Excerpt from Keynote Address of 2017 67th GSC


The following excerpt is from the Keynote Address of the
67th General Service Conference Final Report.

The theme of this year’s Conference is “Supporting Our Future,” and for me there is only one way we can support the future of Alcoholics Anonymous, and that is by embracing the great Twelve Traditions of Alcoholics Anonymous. I say “embrace” because enforcement has never worked in Alcoholics Anonymous; it is only when newcomers see those who came before them embracing the Traditions that they will want to embrace them, too. I am speaking of embracing all Twelve Traditions, not picking and choosing which ones are convenient. You will never win a popularity contest by standing up against a popular idea because your gut tells you it goes against one of our great Twelve Traditions, but it is every A.A. member’s responsibility and the duty of every leader in A.A. to do the same. We don’t embrace them out of fear but rather out of love for Alcoholics Anonymous, the only thing that has worked to arrest our alcoholism.

I told you my name, my service position, and that I am an alcoholic, but let me clearly state what I mean when I say I am an alcoholic. I am not a heavy drinker, a binge drinker, or even someone addicted to alcohol; rather, I suffer from an “allergy” to alcohol, an allergy that is clearly described and defined in two specific chapters in the book Alcoholics Anonymous, “The Doctor’s Opinion” and “More About Alcoholism.” Every time I drink I have a reaction to alcohol that normal people do not; my body tells me I have to and need to keep drinking. On top of this physical compulsion, the next day or night when I grow uncomfortable in my own skin, my mind tells me the only way to feel comfortable again is to have the first drink regardless of the consequences the last time I drank.

The courts might believe they can mandate me to get better, and others feel they can legislate this; some doctors and scientists believe they can invent a vaccination or medicate my recovery. But I have accepted that only a spiritual experience as the result of the Twelve Steps can arrest my alcoholism. I know today that you can’t sentence a spiritual experience, that you can’t legislate a spiritual experience, and that, even as a sponsor, I can’t schedule a spiritual experience. You can simply have a spiritual experience as a result of our Twelve Steps.

Just like the newcomer looks to the more experienced member for help with our Traditions, groups look to districts, districts to assemblies, and assemblies to the General Service Conference and General Service Board to set an example. A.A.’s leaders have a sacred duty to, above all else, embrace all Twelve Traditions. I do not believe we should ever look for a way around a Tradition or try to make something work if it does not feel right. I firmly believe that you can’t ask a newcomer to observe one Tradition while you ignore a few others. I believe it is time for many in Alcoholics Anonymous to stop using the Fourth Tradition to break other Traditions. History shows that the Fourth Tradition was not created to be a veto over the others; rather, it was created to give groups flexibility regarding group “customs.” If any group — including an area assembly, area officers, the General Service Board or service corporations — breaks a Tradition, it is affecting other groups and A.A. as a whole.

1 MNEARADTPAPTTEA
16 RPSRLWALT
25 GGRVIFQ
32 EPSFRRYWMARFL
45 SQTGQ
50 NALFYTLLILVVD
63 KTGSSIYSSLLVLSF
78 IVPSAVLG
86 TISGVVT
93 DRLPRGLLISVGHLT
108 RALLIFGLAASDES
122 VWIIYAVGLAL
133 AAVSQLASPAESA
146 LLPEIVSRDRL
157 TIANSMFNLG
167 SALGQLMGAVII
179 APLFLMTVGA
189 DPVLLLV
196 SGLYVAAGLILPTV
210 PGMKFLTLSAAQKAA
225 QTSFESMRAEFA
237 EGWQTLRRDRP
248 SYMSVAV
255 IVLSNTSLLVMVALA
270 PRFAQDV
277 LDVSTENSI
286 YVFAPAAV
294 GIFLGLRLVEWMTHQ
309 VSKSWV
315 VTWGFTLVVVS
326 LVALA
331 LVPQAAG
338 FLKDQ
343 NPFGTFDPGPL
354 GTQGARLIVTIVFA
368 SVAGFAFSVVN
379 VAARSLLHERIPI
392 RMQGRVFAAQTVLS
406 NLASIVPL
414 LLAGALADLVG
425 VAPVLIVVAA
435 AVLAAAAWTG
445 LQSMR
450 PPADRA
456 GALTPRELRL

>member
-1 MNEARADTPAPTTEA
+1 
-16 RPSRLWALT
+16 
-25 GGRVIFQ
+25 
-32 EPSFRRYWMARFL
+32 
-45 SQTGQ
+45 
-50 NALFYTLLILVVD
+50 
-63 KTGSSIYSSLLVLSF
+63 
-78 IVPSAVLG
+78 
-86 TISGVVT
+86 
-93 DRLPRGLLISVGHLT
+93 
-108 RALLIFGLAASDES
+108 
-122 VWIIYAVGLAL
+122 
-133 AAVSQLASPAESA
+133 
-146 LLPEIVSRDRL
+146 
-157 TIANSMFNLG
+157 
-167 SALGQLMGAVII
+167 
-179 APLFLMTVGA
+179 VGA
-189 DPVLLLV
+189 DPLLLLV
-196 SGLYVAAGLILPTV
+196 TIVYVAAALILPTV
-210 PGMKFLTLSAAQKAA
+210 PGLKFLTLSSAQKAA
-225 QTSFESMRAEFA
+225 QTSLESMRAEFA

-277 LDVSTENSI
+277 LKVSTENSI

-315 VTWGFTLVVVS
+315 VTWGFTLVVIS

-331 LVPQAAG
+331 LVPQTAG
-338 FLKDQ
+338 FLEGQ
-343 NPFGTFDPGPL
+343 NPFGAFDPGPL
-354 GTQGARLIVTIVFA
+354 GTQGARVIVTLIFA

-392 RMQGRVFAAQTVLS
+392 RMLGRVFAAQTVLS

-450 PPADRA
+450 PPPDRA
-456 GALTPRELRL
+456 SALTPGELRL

—end of excerpt—

William N., General Service Trustee

For continuation of this, and other complete presentations, see your GSR. Every Group should have a single Hard Copy of the Final Report. They should be available for pick-up at the October District 11 meeting.
Online Continuations are planned to become available as they are uploaded. Note that the Online Versions are ‘Anonymity Protected’ and are permissible for Online use.


New Service Material explained…


From Box 459 for Fall of 2017

New Service Material Available

“The General Service Office has developed a new service piece that is now available to the
Fellowship upon request.

“Service material differs from Conference approved literature in that it has not come about through C o n f e r e n c e Advisory Action.

“Service material reflects A.A. group experience as well as specific and timely information that is subject to change.

“The new item (F-211) is titled Safety Card for A.A. Groups and offers statements that can be used at the group level regarding the safety of the group and its members. As noted on the card, ‘Alcoholics Anonymous is a microcosm of the larger society we exist in. As such, problems found in the outside world can also make their way into the rooms. For this reason, groups and members discuss the topic of safety — to raise awareness in the